On Friday, December 16, 2011, the SEC filed a Motion in front of Judge Jed Rakoff, asking him to stay to proceedings which the Commission had brought against Citigroup Global Markets, Inc. while the SEC’s appeal is pending before the Second Circuit. On December 20, 2011, Citigroup filed a memorandum joining in the SEC’s Motion. Unless a stay is granted, the parties will be forced to litigate the matter before Judge Rakoff as part of a consolidated case with the SEC’s action against Brian Stoker. As discussed below, the motion to stay presented the SEC with another opportunity to argue why Judge Rakoff was wrong to reject the proposed settlement.
As previously discussed here, in a November 28, 2011 Opinion and Order, Judge Rakoff rejected the SEC’s proposed settlement with Citigroup for $285 million because "the proposed Consent Judgment is neither fair, nor reasonable, nor adequate, nor in the public interest." On December 15, 2011, the SEC appealed the Opinion and Order and Robert Khuzami, the Director of the Division of Enforcement, said that Judge Rakoff "committed legal error by announcing a new and unprecedented standard that inadvertently harms investors by depriving them of substantial, certain and immediate benefits" (discussed here).
In its brief in support of the motion to stay (available here), the SEC argues that, because it has filed a Notice of Appeal, Judge Rakoff no longer has jurisdiction of the matter. In most cases, an appeal is not filed until there is a final judgment in the case, and there is no such final judgment here – Judge Rakoff has consolidated the case with a related matter brought by the Commission, SEC v. Stoker , No. 11-civ-7388 (S.D.N.Y. Filed Oct. 19, 2011), and set a trial date of July 16, 2012. Nevertheless, the SEC asserts that because the central issue on appeal is the request by both parties "to resolve the dispute on mutually agreeable terms, precluding a proceeding that would otherwise continue," the Appeal filed by the Commission "divests the Court of jurisdiction over the proceedings while its appeal is pending."
As an alternative argument, the SEC argues that, to the extent the SEC retains jurisdiction, the agency is entitled to an interlocutory appeal. As part of that legal theory, the Commission is obligated to demonstrate "the likelihood of success on appeal." As a result, the SEC’s Motion sets forth why it believes Judge Rakoff committed error in rejecting the settlement. The SEC defended its decision to settle the case by stating:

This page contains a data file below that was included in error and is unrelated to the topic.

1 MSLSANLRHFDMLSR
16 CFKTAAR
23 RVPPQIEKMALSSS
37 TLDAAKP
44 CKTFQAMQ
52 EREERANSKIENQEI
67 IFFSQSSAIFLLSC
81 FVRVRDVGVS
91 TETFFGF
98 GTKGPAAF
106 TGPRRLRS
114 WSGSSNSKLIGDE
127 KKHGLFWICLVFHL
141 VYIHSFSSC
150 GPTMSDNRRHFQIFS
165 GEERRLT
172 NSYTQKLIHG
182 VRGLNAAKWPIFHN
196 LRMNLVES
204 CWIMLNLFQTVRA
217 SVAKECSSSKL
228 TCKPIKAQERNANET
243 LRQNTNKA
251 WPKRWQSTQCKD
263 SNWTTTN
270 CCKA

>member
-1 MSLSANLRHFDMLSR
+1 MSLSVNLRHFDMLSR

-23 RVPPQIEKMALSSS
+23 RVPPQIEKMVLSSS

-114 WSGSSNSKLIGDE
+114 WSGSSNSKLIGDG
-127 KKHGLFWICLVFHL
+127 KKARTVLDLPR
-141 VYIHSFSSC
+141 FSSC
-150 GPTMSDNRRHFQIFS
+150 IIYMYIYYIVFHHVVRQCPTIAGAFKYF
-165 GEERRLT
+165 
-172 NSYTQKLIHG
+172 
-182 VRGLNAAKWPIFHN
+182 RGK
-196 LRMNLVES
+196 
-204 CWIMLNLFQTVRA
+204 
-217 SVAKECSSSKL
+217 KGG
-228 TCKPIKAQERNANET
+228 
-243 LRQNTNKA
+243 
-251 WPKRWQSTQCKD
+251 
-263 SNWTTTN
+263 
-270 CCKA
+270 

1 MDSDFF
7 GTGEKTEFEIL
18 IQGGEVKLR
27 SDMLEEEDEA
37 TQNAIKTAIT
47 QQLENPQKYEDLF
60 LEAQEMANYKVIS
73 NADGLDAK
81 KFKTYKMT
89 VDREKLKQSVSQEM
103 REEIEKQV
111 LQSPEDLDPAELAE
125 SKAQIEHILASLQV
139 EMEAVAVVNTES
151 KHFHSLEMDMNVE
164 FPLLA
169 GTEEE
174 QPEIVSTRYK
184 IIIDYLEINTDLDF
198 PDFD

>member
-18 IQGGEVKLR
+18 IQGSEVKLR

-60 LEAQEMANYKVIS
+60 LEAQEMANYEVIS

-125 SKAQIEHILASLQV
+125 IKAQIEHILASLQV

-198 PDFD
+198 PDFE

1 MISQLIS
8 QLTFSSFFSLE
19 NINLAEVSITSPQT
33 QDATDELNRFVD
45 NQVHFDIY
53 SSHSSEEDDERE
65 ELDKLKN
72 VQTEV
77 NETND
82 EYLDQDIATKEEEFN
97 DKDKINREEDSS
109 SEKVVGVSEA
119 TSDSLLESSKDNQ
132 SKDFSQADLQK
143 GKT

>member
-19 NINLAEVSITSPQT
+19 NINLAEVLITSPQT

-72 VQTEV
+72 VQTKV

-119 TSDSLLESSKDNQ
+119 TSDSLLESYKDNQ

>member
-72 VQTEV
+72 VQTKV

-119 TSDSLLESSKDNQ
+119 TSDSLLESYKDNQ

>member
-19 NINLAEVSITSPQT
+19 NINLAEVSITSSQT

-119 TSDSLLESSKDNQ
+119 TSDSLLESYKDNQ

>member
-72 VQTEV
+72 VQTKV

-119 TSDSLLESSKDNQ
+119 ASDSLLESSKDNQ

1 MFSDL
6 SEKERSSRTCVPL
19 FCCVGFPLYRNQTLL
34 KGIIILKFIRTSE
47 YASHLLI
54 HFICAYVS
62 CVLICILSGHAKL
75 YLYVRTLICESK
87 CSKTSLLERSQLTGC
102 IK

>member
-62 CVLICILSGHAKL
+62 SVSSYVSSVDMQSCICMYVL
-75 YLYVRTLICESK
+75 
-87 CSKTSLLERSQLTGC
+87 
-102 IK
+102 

The Commission’s mission is to protect investors, and the proposed settlement accomplished that mission because Citigroup disgorged all its ill-gotten gains and agreed to a penalty that was more than half of the maximum that the Commission could have obtained at trial under the applicable statute ($95 million, as compared with $160 million). In other words, the proposed resolution here – including the injunctive relief – reasonably reflects the relief that the Commission would likely recover were it to prevail in litigation of this matter. The Commission made the reasonable judgment that expending additional resources to attempt to obtain an adjudication of the facts is not justified in light of the adequacy of the relief obtained, the litigation risks associated with trial, and the need to devote those resources to other matters.
The SEC also responded to Judge Rakoff’s concern about the fact that Citigroup did not admit or deny wrongdoing by pointing out that "the public was adequately informed about" what Citigroup did through the Commission’s detailed complaint, which Citigroup did not contest. The SEC further argues that it is likely to prevail on appeal because Judge Rakoff’s Opinion and Order runs afoul of: "(1) the well-established and oft-approved practice of federal agencies entering into consent judgments providing for injunctive relief in which defendants do not admit to the allegations in the complaint; (2) the federal policy favoring settlements by consent judgment; and (3) the strong deference afforded to federal agencies presenting proposed consent judgments for approval."
In its brief (available here), Citigroup joined in the SEC’s motion, arguing that "[b]ecause of the profound and far-reaching importance of this issue and the other substantial issues implicated by this Court’s Order, and the significant consequences to the Company and to shareholders of Citigroup Inc. … of being required to litigate this matter while the Second Circuit considers the parties’ appeals, … a stay pending appeal is appropriate." The company further argues that "[p]roceeding with this litigation would expose [the company and Citigroup Inc.’s] shareholders to the very litigation risks and potential collateral consequences that Citigroup [Inc.]’s Board of Directors and senior management sought to avoid by agreeing to a negotiated resolution of this matter with the SEC."
Judge Rakoff is faced with a similar situation: both sides agree on what should be done (stay the litigation) – just as they were two months ago when they agreed to settle the case. But, as has already been demonstrated, just because the SEC and the defense agree upon it, it is not a sure thing that Judge Rakoff will agree. Whether he will accept their arguments and allow the Second Circuit to review his decision, or hold the parties’ feet to the proverbial fire (which may result in a different settlement which he does find acceptable) remains to be seen.
On a different note, on behalf of all of us at Porter Wright who contribute to Federal Securities Law Blog, we want to take a moment to wish all of you a very Happy Holiday!!